Book review

A School Where I Belong: Lack of transformation leaves students of colour feeling like they don’t belong

By Aphiwe Ngalo 31 October 2018

Written at a time of hair protests and after students of former Model C and private schools had complained about feeling like outsiders there, A School Where I Belong, published by Bookstorm, offers readers a view of what a South African classroom looks like and what needs to change.

A lot has been documented about the new South Africa and the legacy of apartheid. While some rejoice at the “freedom” the 1994 elections brought, a large number of South Africans still experience the bitter legacy of apartheid. If the recent events regarding race in South Africa are anything to go by, it is clear that South Africans still have a lot to talk about and work through.

Integration was a “big one” for the new South Africa. Almost overnight, black South Africans could occupy spaces that were previously reserved for white people. South Africa saw a lot of integration, but very little transformation.

While many recognise that the legacy runs deep, few have looked at how this legacy manifests itself in the classroom. The book A School Where I Belong comes at a time when South Africa has been experiencing disruption around academics.

The three authors of this book, which aims to address issues of transformation in South African former model C and private schools, are:

  • Dylan Wray, co-founder and director of Shikaya, a non-profit that supports teachers and school leaders to ensure young people leave school with skills to think think critically;

  • Roy Hellenberg, who has served on senior management teams of two top traditional boys’ schools in South Africa; and

  • Jonathan Jansen, a Distinguished Professor of Education at the University of Stellenbosch, who served for many years as Vice-Chancellor of the University of the Free State.

They have been working with principals, teachers and parents from schools around the country over the past few years. The book addresses questions about how racial bias shapes the experiences of all the stakeholders in school, and whether codes of conduct and behaviour at schools encourage a nurturing environment for all students.

The book is replete with voices of principals, former students and teachers. Each speaks of the experiences at school and how the schools they attended or taught in affected them.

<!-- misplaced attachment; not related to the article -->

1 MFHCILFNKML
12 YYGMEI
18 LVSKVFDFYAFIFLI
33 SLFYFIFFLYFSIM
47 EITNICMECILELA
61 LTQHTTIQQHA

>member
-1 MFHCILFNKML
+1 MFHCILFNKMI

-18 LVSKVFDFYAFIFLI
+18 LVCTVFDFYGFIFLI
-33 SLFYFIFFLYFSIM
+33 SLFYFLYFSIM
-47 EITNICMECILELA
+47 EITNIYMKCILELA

The authors explore various factors that contribute negatively to the schooling children, especially those of colour. When schools opened doors to children of colour, a new curriculum was adopted, but the teachers — the people who would be dealing with the learners — were not trained to transition from a system that divided people in terms of race, to one that saw everyone as equal.

It is challenges like these that led to a resistance movement such as one that developed at the Pretoria Girls High School. There was a backlash by students who were told they could not wear their natural hair, but had to assimilate and tame their hair so it could be in line with a code formed before the doors were opened to people of colour.

The book looks at how deep implicit bias runs.

Former student Angelique speaks about how black kids are often treated as if they are more aggressive than their peers and how bad behaviour is more expected from them than from their white peers.

Angelique, who went to a co-ed school in a suburban area, revealed the implicit bias some teachers had against people of colour — evident in even the smallest gesture, comments and reactions. She relates an incident where she and her classmate were late for class, a few seconds before a white classmate, also late, was allowed to enter. She and her peers were told return to the previous class to gather evidence to prove that they did not take too long to walk to the next class.

Shaun, a white principal of a predominantly white school, says he thinks about unconscious bias a lot. He says it would be foolish to suggest that he does not have any biases. He grew up in apartheid South Africa and around white people. He had certain expectations of students economically.

He says it is important that there is an awareness of how economics and financial considerations affect students.

While some students live close to school and are able to perform well in their academic work and also participate in extra-curriculum activities, a learner who lives in the township has to catch taxis to and from school. This may be a hindrance to both their academic performance and general involvement. It was thus important for teachers to be aware of backgrounds and challenges that differ from those of advantaged students.

The book paints a picture of what the South African classroom looks like and the “microaggressions” that affect learners and which some would not see. The book also offers steps that could help both students and teachers become aware of their biases and to work through them.

Considering the social climate in South Africa and growing discontent among schoolchildren of colour, this book could not have come at a better time. DM

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